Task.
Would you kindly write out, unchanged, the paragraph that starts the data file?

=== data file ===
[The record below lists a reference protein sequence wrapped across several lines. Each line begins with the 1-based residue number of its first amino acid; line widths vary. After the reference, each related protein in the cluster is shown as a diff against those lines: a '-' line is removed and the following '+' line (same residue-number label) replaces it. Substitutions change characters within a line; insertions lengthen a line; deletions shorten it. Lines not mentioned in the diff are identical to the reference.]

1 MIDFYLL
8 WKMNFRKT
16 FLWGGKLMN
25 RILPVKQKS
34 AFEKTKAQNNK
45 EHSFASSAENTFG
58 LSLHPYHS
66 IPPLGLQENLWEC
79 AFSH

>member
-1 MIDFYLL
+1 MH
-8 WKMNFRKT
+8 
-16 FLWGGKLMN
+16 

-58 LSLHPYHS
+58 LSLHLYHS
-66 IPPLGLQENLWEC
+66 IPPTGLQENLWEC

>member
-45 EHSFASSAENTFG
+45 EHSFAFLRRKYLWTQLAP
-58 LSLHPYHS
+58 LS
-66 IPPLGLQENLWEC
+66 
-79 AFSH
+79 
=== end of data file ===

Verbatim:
[The record below lists a reference protein sequence wrapped across several lines. Each line begins with the 1-based residue number of its first amino acid; line widths vary. After the reference, each related protein in the cluster is shown as a diff against those lines: a '-' line is removed and the following '+' line (same residue-number label) replaces it. Substitutions change characters within a line; insertions lengthen a line; deletions shorten it. Lines not mentioned in the diff are identical to the reference.]